Skip to Main Content

For further information, see CMDT Part 6-51: Photodermatitis

Key Features

Essentials of Diagnosis

  • Painful or pruritic erythema, edema, or vesiculation on sun-exposed surfaces: the face, neck, hands, and "V" of the chest

  • Inner upper eyelids spared, as is the area under the chin

General Considerations

  • Photosensitivity is an acute or chronic inflammatory skin reaction due to hypersensitivity to ultraviolet radiation

  • Medications that can cause photosensitivity include

    • Vemurafenib

    • Nonsteroidal anti-inflammatory drugs

    • Voriconazole

    • Tetracyclines

    • Quinolones

    • Hydrochlorothiazide

    • Amiodarone

    • Chlorpromazine

  • Other potent photosensitizers include

    • Trimethoprim-sulfamethoxazole

    • Quinine or quinidine

    • Griseofulvin

    • Eculizumab

    • Topical and systemic retinoids (tretinoin, isotretinoin, acitretin)

    • Calcium channel blockers

  • Contact photosensitivity may occur with plants, perfumes, and sunscreens

  • Three percent of persons with atopic dermatitis, especially middle-aged women, are photosensitive

Clinical Findings

Symptoms and Signs

  • Acute inflammatory phase of phototoxicity, which, if severe enough, is accompanied by pain, fever, gastrointestinal symptoms, malaise, and even prostration

  • Erythema, edema, and possibly vesiculation and oozing on exposed surfaces

  • Peeling of the epidermis and pigmentary changes often result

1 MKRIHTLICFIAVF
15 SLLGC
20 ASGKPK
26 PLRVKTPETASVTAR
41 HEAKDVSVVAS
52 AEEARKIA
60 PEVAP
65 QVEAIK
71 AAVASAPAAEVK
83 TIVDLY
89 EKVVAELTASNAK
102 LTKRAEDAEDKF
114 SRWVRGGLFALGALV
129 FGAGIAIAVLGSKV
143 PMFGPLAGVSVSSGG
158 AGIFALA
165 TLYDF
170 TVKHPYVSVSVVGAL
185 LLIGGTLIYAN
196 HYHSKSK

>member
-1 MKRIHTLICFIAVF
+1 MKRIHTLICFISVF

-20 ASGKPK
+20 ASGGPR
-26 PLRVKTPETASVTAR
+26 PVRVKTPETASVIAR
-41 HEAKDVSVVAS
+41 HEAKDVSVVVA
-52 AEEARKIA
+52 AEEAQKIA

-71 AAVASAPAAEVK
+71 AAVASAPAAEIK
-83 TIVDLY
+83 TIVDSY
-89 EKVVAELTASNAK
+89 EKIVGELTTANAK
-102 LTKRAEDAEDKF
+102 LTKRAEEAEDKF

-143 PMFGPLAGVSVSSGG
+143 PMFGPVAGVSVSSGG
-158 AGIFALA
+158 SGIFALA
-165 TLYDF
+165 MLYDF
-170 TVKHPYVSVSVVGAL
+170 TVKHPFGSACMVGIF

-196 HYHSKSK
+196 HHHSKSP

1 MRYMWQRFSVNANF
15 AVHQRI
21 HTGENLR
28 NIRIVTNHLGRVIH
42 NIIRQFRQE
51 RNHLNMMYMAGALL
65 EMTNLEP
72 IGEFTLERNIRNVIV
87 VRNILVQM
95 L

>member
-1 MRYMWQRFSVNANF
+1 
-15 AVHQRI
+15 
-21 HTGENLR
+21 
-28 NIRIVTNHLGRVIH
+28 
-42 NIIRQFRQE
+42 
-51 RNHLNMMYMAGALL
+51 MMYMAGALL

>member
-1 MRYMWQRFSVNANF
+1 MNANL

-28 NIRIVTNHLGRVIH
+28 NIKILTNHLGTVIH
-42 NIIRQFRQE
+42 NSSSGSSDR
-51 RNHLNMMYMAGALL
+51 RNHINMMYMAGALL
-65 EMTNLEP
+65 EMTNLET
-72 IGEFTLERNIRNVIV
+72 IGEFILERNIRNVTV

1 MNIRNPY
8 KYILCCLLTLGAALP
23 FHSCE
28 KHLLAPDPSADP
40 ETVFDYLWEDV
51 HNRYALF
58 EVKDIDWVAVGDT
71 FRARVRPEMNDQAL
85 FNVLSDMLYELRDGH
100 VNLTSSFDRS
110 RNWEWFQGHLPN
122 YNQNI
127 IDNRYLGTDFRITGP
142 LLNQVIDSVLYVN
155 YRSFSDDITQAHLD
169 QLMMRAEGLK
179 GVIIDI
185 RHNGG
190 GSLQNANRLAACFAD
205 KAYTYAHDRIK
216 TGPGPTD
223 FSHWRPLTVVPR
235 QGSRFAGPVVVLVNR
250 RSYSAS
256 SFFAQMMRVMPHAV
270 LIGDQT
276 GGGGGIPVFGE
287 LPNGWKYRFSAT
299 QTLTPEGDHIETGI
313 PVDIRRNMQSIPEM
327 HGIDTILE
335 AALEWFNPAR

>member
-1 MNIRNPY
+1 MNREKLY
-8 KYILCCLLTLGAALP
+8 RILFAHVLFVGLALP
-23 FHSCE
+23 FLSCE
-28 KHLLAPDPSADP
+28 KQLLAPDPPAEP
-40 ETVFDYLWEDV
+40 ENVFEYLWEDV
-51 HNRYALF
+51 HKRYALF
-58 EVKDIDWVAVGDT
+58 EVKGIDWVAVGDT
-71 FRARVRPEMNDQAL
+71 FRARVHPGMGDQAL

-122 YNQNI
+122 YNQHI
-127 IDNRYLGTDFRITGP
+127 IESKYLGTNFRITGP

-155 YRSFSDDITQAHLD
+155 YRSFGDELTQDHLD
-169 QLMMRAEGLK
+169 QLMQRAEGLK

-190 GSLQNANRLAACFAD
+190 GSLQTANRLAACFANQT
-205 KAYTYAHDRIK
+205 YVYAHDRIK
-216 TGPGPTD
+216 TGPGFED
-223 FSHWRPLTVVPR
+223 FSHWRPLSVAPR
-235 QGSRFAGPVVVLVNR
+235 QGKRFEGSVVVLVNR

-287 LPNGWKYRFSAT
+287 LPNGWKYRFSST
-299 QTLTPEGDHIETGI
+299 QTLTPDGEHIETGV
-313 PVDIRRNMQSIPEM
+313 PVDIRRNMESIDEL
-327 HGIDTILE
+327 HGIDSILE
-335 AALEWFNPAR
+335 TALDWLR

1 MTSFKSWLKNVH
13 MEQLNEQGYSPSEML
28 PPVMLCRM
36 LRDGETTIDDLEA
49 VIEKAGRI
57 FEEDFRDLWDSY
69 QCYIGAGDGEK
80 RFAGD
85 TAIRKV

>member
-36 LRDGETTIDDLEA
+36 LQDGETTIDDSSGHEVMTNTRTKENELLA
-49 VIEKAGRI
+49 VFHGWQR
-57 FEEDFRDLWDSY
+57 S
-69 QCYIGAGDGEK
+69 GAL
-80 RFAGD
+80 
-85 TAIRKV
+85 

• The lower lip may be affected

Differential Diagnosis

  • Contact dermatitis

  • Porphyria cutanea tarda

  • Systemic lupus erythematosus

  • Polymorphous light eruption (PMLE)


Laboratory Tests

  • The key to diagnosis is localization of the rash to photoexposed areas, though these eruptions may become generalized with time to involve photoprotected areas

  • Blood and urine tests are not helpful in diagnosis unless porphyria cutanea tarda is suggested by the presence of blistering, scarring, milia (white cysts 1–2 mm in diameter) and skin fragility of the dorsal hands, and facial hypertrichosis

  • Eosinophilia may be present in chronic photoallergic responses



  • Medications should be suspected in cases of photosensitivity even if the particular medication (such as hydrochlorothiazide) has been used for months


  • When the eruption is vesicular or weepy, treatment is similar to that of any acute dermatitis, using cooling and soothing wet dressing

  • Mid-potency to high-potency topical corticosteroids are of limited benefit in sunburn reactions but may help in polymorphous light eruption and photoallergic reactions

  • Since the face is often involved, close monitoring for corticosteroid side effects is recommended


  • Aspirin may have some value for fever and pain of acute sunburn, as prostaglandins appear to play a pathogenetic role in the early erythema

  • Systemic corticosteroids in doses as described for acute contact dermatitis may be required for severe photosensitivity reactions

  • Immunosuppressives may be indicated for severe photoallergy, such as azathioprine, in the range of 50–300 mg daily orally; or cyclosporine, 3–5 mg/kg/day orally


Pop-up div Successfully Displayed

This div only appears when the trigger link is hovered over. Otherwise it is hidden from view.